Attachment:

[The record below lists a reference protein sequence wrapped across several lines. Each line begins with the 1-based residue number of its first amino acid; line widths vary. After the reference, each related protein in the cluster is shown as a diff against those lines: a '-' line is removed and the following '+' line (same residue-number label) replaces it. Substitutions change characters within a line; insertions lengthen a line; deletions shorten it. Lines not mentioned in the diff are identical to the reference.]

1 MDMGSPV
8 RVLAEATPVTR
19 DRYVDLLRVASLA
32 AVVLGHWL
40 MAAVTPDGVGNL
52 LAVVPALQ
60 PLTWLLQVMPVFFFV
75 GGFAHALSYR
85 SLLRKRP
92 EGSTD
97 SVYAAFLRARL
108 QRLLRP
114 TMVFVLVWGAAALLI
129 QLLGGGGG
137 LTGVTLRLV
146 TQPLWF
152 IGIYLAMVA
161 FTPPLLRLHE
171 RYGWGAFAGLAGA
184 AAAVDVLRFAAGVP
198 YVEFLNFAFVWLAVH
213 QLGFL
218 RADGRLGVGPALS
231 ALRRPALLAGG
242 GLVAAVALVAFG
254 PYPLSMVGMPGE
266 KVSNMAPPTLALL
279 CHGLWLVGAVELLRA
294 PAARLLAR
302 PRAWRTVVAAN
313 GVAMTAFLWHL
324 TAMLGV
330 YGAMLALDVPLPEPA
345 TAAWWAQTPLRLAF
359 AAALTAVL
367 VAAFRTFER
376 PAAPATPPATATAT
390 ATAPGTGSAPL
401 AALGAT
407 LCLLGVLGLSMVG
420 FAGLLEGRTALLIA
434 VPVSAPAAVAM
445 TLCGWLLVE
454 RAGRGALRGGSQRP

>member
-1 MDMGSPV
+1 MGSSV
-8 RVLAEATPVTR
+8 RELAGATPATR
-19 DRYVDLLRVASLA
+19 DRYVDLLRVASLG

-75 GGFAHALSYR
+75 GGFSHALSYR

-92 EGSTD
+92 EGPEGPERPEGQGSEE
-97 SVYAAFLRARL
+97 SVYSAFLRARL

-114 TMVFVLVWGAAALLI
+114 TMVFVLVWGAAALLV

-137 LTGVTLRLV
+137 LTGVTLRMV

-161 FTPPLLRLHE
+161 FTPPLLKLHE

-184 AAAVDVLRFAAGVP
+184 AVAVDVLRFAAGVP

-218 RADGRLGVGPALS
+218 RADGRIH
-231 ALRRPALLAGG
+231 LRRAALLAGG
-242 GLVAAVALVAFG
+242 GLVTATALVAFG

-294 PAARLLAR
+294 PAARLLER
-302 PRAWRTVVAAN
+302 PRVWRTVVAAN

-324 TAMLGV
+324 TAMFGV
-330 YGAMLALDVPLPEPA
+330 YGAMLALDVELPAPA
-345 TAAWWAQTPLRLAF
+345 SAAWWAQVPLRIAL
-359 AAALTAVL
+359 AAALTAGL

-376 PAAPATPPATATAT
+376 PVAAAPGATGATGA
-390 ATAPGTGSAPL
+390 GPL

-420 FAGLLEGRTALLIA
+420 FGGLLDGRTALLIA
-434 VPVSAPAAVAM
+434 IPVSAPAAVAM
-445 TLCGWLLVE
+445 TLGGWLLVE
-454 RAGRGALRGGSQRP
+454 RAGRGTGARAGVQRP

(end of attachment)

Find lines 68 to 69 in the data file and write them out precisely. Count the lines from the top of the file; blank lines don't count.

+218 RADGRIH
-231 ALRRPALLAGG